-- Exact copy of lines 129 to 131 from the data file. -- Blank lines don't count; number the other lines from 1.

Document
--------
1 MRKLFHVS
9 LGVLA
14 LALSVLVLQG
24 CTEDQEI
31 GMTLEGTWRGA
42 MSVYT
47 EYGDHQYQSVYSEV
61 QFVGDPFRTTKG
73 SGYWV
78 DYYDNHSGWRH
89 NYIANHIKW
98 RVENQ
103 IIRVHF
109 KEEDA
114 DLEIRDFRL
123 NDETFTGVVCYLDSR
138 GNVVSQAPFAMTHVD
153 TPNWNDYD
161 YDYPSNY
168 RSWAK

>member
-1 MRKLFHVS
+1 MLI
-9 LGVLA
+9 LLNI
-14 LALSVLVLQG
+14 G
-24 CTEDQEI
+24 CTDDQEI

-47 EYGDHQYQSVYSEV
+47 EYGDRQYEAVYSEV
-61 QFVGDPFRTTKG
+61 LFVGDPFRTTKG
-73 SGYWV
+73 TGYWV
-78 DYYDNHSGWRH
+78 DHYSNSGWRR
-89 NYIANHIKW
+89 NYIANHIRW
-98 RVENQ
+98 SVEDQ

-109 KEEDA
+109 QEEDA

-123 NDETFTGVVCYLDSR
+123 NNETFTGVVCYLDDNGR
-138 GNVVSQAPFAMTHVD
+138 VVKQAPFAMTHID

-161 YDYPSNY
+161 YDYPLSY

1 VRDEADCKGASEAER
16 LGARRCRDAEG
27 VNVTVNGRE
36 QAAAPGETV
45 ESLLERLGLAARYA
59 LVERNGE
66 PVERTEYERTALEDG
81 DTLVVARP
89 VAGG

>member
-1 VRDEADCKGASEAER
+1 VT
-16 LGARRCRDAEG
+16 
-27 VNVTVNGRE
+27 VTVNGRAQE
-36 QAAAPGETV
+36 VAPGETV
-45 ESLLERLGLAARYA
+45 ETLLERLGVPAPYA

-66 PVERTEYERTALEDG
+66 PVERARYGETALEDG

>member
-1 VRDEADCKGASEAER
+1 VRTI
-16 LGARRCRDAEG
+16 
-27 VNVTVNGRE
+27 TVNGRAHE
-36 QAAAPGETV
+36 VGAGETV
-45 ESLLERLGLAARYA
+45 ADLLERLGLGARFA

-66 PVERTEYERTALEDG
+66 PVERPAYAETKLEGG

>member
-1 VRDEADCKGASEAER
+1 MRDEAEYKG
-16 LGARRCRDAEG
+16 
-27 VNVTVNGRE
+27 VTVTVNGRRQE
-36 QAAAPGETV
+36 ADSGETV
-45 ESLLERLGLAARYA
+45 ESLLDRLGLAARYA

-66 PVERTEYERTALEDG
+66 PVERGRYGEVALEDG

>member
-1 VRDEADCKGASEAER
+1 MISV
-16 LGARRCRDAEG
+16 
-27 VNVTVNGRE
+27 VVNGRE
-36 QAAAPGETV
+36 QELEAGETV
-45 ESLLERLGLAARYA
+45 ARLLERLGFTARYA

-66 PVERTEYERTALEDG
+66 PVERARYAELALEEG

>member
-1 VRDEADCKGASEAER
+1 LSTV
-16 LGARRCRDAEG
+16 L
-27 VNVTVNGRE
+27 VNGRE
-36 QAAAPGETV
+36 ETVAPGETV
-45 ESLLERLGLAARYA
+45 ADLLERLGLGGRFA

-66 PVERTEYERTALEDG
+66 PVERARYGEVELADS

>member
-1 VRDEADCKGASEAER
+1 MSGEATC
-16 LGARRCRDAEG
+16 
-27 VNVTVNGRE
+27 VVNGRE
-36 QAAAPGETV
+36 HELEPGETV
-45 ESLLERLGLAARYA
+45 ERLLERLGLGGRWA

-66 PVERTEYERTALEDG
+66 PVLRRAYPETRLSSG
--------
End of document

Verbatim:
-27 VNVTVNGRE
+27 VVNGRE
-36 QAAAPGETV